We used to live in simpler times. If you’re a towkay, you buy a Mercedes. If you’re a yuppie, you buy a BMW. If you’re the Queen of England, you buy a Jaguar.
Nowadays, however, there’s a coupe-SUV-sports-car-yacht-kitchen-sink for every conceivable customer, and I don’t know what to think anymore.
The Mercedes-Benz SL-Class, to give it the dignity of its full title, is a reassuring constant amidst this sea of change, the bulwark against the erosion of Mercedes’ romantic splendour from the filling of ever more niches ever lower on the food chain.
For six unyielding generations, it has been the epicentre of Mercedes’ brand identity.
The SL is big, it is glamorous, it means you have arrived and in some style. No further explanation required.
So how do you make a smaller one? As the size shifts, so do the goalposts. Enter the SLC, previously known as the SLK.
Broadly speaking, the SLC is one of many entrants in the premium compact roadster market. Its brief thus would seem simple enough: Be good to drive. Yet, the waters are muddied by its illustrious lineage.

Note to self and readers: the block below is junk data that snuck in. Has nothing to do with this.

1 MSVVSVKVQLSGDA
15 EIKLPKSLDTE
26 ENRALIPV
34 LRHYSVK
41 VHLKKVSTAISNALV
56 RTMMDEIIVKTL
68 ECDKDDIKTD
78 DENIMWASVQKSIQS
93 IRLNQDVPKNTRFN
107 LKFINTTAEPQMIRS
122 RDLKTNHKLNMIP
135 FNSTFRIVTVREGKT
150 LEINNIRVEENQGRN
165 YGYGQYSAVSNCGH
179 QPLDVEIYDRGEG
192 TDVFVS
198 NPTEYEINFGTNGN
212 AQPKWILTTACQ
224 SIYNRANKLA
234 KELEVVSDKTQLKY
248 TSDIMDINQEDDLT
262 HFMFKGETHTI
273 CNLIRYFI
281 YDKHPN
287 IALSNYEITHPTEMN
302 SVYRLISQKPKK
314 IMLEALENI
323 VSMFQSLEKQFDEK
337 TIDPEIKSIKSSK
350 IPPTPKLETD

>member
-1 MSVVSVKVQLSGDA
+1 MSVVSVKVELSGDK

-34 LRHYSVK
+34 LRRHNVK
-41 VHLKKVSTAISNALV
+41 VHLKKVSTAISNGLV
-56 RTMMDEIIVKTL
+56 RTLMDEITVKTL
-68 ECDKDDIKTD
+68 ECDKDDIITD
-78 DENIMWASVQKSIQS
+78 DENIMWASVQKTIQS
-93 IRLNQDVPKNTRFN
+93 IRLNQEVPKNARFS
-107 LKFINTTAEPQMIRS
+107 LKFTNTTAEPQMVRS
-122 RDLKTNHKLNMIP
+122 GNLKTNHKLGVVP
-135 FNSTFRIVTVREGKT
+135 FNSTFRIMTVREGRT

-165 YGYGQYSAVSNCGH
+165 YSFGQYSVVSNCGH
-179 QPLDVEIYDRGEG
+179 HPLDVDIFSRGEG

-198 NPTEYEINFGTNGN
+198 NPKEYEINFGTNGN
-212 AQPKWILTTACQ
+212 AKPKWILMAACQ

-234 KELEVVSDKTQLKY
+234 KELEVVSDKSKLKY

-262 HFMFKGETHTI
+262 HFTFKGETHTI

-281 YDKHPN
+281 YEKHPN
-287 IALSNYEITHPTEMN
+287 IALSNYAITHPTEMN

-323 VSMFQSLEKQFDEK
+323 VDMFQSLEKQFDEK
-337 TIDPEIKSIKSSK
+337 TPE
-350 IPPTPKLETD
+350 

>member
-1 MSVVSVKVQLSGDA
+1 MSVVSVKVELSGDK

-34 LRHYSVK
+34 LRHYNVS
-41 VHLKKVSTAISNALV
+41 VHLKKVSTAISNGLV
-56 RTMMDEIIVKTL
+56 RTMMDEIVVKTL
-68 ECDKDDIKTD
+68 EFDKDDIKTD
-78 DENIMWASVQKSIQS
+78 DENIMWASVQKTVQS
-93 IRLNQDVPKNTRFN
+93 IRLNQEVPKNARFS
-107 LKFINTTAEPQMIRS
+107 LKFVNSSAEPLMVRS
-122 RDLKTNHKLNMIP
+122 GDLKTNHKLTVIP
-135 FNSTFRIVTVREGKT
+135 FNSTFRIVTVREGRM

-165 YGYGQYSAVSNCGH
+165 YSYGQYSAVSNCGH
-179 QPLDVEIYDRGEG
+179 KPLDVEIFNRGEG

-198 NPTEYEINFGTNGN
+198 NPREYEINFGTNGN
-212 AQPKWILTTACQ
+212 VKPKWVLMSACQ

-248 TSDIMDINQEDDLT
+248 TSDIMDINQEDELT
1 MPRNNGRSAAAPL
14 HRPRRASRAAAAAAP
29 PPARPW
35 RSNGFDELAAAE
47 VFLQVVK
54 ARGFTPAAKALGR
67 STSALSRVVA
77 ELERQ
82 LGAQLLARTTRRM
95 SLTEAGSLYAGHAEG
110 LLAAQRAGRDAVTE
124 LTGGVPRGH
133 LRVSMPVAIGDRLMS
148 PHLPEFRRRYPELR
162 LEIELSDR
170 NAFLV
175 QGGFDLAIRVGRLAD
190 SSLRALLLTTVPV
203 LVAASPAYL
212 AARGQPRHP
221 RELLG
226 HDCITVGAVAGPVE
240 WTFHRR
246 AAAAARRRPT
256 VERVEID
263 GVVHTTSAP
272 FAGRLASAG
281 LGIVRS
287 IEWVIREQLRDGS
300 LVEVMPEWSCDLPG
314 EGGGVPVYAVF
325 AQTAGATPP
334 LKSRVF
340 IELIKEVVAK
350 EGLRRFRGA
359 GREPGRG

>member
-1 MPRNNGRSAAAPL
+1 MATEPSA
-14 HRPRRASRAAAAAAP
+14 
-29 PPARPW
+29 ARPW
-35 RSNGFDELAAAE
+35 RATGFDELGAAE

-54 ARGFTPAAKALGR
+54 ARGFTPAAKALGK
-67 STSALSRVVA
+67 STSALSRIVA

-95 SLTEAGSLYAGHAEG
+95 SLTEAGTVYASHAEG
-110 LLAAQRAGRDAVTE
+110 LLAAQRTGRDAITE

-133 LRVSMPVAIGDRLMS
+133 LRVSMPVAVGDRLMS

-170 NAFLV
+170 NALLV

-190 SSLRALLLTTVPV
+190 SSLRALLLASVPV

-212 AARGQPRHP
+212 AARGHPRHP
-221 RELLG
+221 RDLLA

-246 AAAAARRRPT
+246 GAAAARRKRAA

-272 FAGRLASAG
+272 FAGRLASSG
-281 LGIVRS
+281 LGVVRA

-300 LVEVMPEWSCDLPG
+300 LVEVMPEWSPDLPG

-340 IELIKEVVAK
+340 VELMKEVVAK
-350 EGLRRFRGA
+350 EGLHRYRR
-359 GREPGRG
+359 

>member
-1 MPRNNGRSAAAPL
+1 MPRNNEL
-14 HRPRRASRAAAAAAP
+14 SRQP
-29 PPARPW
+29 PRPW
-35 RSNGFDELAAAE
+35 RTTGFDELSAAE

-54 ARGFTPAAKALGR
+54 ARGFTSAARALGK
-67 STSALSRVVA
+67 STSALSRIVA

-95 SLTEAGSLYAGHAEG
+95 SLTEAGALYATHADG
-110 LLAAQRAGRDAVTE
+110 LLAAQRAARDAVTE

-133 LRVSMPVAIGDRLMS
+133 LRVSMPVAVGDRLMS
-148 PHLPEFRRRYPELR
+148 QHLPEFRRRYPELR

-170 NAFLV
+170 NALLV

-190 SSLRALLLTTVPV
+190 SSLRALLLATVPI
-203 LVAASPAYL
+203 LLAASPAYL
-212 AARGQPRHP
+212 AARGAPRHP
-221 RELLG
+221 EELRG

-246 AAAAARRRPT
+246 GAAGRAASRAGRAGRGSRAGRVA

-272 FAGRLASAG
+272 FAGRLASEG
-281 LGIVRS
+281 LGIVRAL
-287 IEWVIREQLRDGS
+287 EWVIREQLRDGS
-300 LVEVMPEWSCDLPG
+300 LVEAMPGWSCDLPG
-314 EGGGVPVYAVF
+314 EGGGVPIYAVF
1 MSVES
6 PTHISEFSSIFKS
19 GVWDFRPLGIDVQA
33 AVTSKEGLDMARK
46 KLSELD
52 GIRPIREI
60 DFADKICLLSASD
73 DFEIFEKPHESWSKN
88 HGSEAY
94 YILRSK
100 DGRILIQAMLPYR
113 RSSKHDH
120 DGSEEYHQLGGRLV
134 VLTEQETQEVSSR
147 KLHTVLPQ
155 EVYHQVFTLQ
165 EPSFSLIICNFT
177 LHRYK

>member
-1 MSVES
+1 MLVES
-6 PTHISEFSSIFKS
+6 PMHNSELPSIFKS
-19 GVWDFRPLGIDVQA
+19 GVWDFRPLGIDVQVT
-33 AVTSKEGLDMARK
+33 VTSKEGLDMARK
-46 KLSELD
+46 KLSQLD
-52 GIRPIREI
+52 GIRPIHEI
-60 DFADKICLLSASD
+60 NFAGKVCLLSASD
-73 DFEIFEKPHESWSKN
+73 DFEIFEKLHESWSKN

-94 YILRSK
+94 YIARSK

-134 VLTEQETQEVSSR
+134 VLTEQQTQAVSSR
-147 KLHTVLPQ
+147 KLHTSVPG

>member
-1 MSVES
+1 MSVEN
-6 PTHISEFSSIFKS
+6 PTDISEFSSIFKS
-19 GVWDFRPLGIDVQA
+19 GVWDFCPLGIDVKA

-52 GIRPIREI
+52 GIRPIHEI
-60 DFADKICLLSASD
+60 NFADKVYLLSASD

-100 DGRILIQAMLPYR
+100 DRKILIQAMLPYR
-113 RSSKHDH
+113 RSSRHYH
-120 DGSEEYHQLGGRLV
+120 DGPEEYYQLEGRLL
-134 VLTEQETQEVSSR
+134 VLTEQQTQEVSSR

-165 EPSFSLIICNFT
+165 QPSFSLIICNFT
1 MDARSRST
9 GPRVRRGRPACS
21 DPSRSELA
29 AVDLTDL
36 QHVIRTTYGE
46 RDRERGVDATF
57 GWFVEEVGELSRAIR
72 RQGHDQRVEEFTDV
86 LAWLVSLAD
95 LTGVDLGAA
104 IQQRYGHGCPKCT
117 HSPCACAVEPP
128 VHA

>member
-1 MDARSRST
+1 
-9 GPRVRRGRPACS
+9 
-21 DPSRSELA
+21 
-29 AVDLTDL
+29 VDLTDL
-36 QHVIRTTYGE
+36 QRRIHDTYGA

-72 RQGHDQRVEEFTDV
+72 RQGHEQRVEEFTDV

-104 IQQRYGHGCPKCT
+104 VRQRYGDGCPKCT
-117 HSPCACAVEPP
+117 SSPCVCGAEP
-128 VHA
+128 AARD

Is it a smaller SL with similar charms, only adjusted for size and price? Or is it most appropriate when regarded as an out-and-out canyon carver? Is it forever “Fann Wong’s car”?
To find out, I meet these two road-star brothers after their mid-life facelifts, just as Mercedes is shifting its entire lineup’s aesthetic drastically from blocky angularity to sculpted, organic lines.
The SL is the bigger beneficiary of the surgery though, as the long, low, powerful stance of the pre-facelift model was spoiled somewhat by awkward, squarish eyes. Grafting on the face of the AMG GT has rescued it from being the family’s ugly duckling to being quite a magnificent swan.
I have taken all manner of exotic machinery home, but no other machine has engendered as much generous admiration. Yes, even more than a bright orangey red Audi R8. This is because the SL simply oozes class.
The SLC has been given a similar nose job. Yet, being born stubbier means it does not fully escape a slightly lumpen disposition – not words associated with natural sports car proportions. This is despite the family resemblance to its sultry sibling being undeniable.
The SL is the automotive equivalent of George Clooney – debonair and irresistibly handsome. Now imagine a version of Mr Clooney who is shorter, plumper and larger of bum, and you can see how elegance does not scale well.